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Pages:
3 pages/≈825 words
Sources:
6 Sources
Level:
APA
Subject:
Education
Type:
Research Paper
Language:
English (U.S.)
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Topic:

Cultural Adaptability and Spirituality (Research Paper Sample)

Instructions:

Background: In this module you will continue to explore different aspects of the culture that you selected in Module 1 (The Zulu Culture). This module, as evidence of your progress, you will submit a paper addressing the constructs of Purnell’s model listed below. Subheadings should be used that address each of the papers requirements. Assignment: Discuss the Death Rituals construct of Purnell’s model as it relates to your selected culture and address each of the sub-constructs list below: Death Rituals Bereavement Discuss the Spirituality construct of Purnell’s model as it relates to your selected culture and address each of the sub-constructs list below: Religious practices Use of prayer Meaning of life Individual strength Spirituality and health ***Could you also use three peer-reviewed sources and Scholarly Writing: Always include a conclusion in every paper. This is feed back from the previous paper: Excessive use of "they, the, them, their" is distracting from the substance of your paper. In scholarly writing, the tone should be neutral. Avoid describing the culture in third person. Make sure to thoroughly proof-read your paper. You have quite a few words that are correctly spelled but incorrectly used in that sentence. For example: "was" instead of "as", "the" instead of "they". These are just a few of them. In some cases it makes it difficult to understand the meaning.

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Content:

Cultural adaptability and spirituality
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The Purnell model has twelve cultural domains that health practitioners can utilize to improve the health of the patients under their care. The spiritual and death rituals constructs in the Purnell model are mainly used in the healthcare to guide practitioners in offering care that is in tandem with patients’ spiritual and death rituals aspects of culture. It requires that practitioners engage in culturally sensitive practices that give strength and meaning to patients and their families. It also entails allowing patients to engage in death rituals and religious practices such as prayer in the healthcare setting (Tortumluoglu, 2008).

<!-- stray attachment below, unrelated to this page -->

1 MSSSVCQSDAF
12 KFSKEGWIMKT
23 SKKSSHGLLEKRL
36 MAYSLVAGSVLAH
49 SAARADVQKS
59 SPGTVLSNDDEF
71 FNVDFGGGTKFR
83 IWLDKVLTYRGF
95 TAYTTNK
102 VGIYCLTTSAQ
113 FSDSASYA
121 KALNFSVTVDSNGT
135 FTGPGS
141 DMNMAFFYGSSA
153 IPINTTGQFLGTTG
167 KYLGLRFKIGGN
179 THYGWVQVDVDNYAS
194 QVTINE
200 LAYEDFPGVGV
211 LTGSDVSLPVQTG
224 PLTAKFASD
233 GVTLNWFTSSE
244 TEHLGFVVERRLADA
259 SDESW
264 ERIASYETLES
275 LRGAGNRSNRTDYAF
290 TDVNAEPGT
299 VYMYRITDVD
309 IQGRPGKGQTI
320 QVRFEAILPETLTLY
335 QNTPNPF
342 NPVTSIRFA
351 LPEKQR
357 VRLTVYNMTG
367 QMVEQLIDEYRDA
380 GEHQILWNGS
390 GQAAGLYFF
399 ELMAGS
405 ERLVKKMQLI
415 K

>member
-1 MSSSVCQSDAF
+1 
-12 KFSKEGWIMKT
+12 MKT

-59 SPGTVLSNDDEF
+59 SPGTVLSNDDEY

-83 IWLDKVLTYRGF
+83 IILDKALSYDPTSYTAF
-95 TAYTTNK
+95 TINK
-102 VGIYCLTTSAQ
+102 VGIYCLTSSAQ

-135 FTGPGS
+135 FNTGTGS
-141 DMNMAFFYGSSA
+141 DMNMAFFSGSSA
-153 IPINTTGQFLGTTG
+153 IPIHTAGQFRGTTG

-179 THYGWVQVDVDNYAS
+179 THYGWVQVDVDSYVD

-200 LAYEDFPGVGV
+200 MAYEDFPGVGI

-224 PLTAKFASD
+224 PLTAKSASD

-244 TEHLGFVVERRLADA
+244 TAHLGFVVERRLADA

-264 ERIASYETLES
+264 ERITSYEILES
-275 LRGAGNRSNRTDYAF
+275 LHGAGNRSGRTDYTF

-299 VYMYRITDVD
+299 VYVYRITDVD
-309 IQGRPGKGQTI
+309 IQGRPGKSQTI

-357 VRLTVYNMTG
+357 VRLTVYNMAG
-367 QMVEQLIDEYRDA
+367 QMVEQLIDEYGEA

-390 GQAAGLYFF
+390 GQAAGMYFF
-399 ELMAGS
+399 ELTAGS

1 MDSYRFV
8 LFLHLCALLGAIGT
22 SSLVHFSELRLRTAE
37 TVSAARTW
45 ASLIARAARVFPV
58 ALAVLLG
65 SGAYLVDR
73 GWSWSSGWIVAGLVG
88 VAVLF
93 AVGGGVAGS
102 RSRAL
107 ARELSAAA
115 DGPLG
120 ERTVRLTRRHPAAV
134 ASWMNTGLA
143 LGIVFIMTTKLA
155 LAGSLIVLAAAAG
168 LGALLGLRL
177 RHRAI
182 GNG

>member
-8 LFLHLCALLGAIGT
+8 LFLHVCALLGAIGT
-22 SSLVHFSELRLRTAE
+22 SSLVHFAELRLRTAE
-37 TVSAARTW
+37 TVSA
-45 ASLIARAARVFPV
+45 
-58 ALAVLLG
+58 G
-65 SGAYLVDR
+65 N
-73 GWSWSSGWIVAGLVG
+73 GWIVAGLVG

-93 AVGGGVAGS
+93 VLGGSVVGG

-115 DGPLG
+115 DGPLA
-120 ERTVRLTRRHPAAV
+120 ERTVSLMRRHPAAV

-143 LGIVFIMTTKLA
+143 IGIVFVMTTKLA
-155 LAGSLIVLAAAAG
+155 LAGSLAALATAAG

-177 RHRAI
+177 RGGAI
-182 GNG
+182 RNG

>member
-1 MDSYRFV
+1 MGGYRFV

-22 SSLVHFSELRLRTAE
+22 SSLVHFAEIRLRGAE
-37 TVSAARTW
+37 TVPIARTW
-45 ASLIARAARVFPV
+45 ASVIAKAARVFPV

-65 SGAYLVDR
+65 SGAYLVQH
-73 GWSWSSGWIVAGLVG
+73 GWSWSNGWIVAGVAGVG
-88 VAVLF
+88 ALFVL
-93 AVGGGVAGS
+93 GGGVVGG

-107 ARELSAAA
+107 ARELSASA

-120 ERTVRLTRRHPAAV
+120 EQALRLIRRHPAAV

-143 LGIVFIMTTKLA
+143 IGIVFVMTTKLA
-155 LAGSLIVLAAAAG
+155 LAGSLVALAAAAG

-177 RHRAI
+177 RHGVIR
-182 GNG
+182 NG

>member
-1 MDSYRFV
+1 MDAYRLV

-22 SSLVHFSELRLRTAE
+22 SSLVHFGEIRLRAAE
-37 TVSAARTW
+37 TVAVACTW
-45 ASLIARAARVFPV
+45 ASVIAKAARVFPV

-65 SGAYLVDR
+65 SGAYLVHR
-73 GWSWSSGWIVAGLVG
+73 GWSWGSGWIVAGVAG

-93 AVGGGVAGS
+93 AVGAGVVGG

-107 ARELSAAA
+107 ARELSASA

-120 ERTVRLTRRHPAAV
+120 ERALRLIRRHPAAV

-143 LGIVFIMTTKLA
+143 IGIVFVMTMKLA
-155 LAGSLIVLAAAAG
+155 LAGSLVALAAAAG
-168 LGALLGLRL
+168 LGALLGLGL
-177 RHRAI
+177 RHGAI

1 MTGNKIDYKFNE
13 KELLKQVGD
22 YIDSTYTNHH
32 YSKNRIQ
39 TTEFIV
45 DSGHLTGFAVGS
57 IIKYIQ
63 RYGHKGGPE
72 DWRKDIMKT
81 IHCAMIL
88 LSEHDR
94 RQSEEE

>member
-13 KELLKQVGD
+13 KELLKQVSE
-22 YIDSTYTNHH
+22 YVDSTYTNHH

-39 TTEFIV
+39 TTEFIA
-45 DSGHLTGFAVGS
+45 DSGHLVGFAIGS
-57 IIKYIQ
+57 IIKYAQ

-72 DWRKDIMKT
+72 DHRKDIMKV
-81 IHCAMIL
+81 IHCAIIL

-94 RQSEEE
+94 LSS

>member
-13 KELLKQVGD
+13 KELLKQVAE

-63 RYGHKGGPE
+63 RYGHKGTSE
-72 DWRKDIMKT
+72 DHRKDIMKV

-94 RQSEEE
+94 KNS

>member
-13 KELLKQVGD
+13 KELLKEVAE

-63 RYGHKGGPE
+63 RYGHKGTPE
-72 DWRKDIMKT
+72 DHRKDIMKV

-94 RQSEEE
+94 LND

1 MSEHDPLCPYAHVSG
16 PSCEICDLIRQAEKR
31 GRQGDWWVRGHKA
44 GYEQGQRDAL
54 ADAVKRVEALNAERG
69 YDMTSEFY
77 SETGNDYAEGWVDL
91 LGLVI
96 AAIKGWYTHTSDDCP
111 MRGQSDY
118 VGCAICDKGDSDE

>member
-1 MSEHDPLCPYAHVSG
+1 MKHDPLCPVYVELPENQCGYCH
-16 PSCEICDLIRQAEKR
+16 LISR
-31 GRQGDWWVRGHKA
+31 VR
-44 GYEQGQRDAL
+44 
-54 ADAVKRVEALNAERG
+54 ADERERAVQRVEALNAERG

Religious Practices
Traditionally, the Zulu people paid spiritual allegiance to a political king and to ancestors through rituals. Zulus also consult diviners or izangoma to determine the cause of trouble or misfortunes. Diviners would consult ancestors because Zulu people perceive ancestors as their guardians who are responsible for their wellbeing. Diviners communicate with ancestors to protect people from illnesses that result from sorcery and when preparing medicine to treat those affected by Africa specific illnesses. In the modern day, many Zulus have converted to Christianity and pay allegiance to uNkulunkulu as their God. Their belief in uNkulunkulu as the supreme being and the sole creator is similar to the general Christian theology. Christian Zulus are not dependent on diviners and thus pray on their own or with the assistance of priests and preachers to gain inner strength and healing (Weir, 2008).
Use of prayer
Zulu Christians engage in dramatic payers that may be characterized by anguished wailing about sin. They consider sin as the cause of their trouble as opposed the traditional belief in ancestral causes and take joy in the power of the holy spirit that makes them holy (Houle, 2012). For modern Christians, health practitioners require allowing priests, preachers and time for prayer for their patients. This is because Christians consider uNkulunkulu as their source of strength, healing, and one that gives meaning to life.
Individual Strength
Zulus draw their individual strength from communizing together with others. The Zulu Zionists is one of the religious groups that has a strong basis on providing communal support to members that are ill or in distress. Zulu Zionists wear special attire and focus their prayers on deliverance form occult sources of trouble perceived to emanate from relationships with non-Zionists. Other Zulus draw their strength from traditional healers who provide treatment for illnesses and substances that invigorate energy and health into the individual members of the society. Healers create harmony between gods of the ancestors and the living to restore Zulu’s individual strength. Zulus engage in singing, dancing and chanting to appease ...
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